The Vodacom Bulls have taken a significant lead in what is shaping up to be a two-horse race for the South African conference title. JON CARDINELLI reports.
Round 12 served up a series of Australasian results that certainly helped South Africa’s best-placed teams. Ultimately, it was the Bulls who managed to take advantage. Nobody can argue that they deserve to be leading the SA conference at this stage of the tournament.
The Waratahs upset the Brumbies in Canberra, and this result has seen the Brumbies dropping from second to third in the overall standings. The Hurricanes extended their lead at the top of the log, but what was more important from a South African point of view was that the Crusaders lost. While the Cantabrians have a reputation for late-season surges, it will concern Kiwi supporters to see them languishing at ninth after 12 rounds.
Then there was the upset in Melbourne, where the Rebels outplayed the Chiefs, another strong play-off contender. The stage was set for both the Bulls and Stormers to win in Pretoria and Bloemfontein respectively, and improve on South Africa's representation in the tournament’s top six.
The Bulls not only beat the Lions, but earned an extra log point for their four-try performance. They will enjoy a bye this week knowing they have a four-point lead over their closest inter-conference rivals, the Stormers.
A lot has been made about their coming tour to the Antipodes, where they will face the Blues, Chiefs, Brumbies and Rebels in successive weeks. But perhaps what is significant is they will go into that four-game block knowing their destiny is still in their own hands.
By contrast, the Stormers blew a massive opportunity in Bloemfontein. The performance against the Cheetahs lacked urgency. The management of the substitution bench was poor and the goal-kicking even worse.
Instead of accumulating four and possibly even five log points, which was within their grasp considering the Cheetahs’ shocking defensive record, the Stormers failed to bank as much as one. It’s the kind of missed opportunity that teams live to regret at the end of the league stage where one or two points mean the difference between hosting a play-off and travelling overseas for the do-or-die fixture.
They will be under pressure to bounce back when they host the Brumbies this Saturday. The Bulls will have a bye, and so the Stormers could overtake the Pretoria side at the top of the South African conference. But even if that were to transpire, the Bulls would still have a game in hand. At this stage, the Bulls are in a better position.
The Stormers can’t afford to lose. They may have a favourable schedule for the remainder of the league phase (Brumbies at home, bye, Rebels, Cheetahs and Lions all at home, and Sharks away), but they will be wary of the current gap between themselves and the Bulls. If the Stormers lose this week, it will alleviate the pressure on Victor Matfield and co to win big in Australasia.
One of these teams will win the South African conference title, and thus book a play-off place. The other three SA teams are likely to finish the competition as also-rans.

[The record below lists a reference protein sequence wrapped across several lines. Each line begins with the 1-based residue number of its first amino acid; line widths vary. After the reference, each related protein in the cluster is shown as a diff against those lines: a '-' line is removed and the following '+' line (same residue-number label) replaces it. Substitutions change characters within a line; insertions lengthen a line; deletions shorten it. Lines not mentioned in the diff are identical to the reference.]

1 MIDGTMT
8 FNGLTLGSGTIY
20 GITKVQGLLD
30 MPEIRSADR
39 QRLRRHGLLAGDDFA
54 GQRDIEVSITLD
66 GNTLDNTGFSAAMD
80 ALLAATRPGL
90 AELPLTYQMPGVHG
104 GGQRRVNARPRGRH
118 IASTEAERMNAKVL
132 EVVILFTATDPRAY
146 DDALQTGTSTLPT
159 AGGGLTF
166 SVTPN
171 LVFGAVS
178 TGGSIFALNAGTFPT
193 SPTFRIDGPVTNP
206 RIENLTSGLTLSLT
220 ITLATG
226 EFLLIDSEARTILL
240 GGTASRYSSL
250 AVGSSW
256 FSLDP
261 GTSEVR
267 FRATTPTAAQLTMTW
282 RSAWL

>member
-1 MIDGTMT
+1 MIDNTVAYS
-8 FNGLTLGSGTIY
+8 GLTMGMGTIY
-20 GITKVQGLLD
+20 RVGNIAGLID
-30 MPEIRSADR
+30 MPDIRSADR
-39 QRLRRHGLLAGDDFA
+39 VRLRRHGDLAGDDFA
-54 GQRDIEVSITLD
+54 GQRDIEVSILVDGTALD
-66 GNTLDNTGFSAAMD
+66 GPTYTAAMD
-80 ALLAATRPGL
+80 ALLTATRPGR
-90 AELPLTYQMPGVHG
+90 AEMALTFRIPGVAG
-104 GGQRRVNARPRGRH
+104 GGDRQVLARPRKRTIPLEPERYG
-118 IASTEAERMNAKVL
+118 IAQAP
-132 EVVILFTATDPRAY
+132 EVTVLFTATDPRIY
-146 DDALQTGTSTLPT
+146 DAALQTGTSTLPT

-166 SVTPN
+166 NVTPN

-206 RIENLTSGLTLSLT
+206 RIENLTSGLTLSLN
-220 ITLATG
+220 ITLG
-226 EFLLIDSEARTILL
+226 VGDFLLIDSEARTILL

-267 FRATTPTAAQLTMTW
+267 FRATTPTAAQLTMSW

The Lions' limitations may be exposed in the coming weeks when key players break down due to fatigue and injuries. And their assignment only gets tougher from hereon in, with four of their five remaining matches against strong play-off contenders (Highlanders, Brumbies, Waratahs and Stormers).
The Sharks are in free-fall. They could hit rock-bottom this coming week when they travel to Wellington to play the tournament’s form team, the Hurricanes. When the competition’s best attack meets the competition’s worse defence, well, you get the picture. It will get messy.
Perhaps the only ambition for teams like the Sharks and Cheetahs at this stage is to finish the league in the top 10. The Sharks are currently 11th in the standings, and the Cheetahs 12th.
It's an unfamiliar position for the Sharks, and especially disappointing given their relative success in 2014 (SA conference winners and losing semi-finalists). The log is, however, a true reflection of their performances in 2015.
They would need to win all five of their remaining games just to finish the league with a winning record (nine wins in 16 matches). Given their recent results and the dire quality of their performances, that outcome seems unlikely.
The decline of the Sharks presents an opportunity for the Cheetahs. The Sharks still have to play three more matches in Australasia, while the Cheetahs will finish the league in South Africa. Three of the Cheetahs’ last five games will be played against South African opponents. If one is to judge by their most recent showing and win against the Stormers, the central franchise will be competitive in those derby matches.
The Cheetahs can’t make the play-offs, but they can finish higher on the log than the Sharks. They can ensure that the Durban-based franchise claims the South African wooden spoon.
The 2015 season has already witnessed a number of gutting lows for the Sharks, but this nightmare can get worse and they are in danger of finishing dead last in the conference. The last time they finished at the bottom of the South African Super Rugby pile was in 2005.
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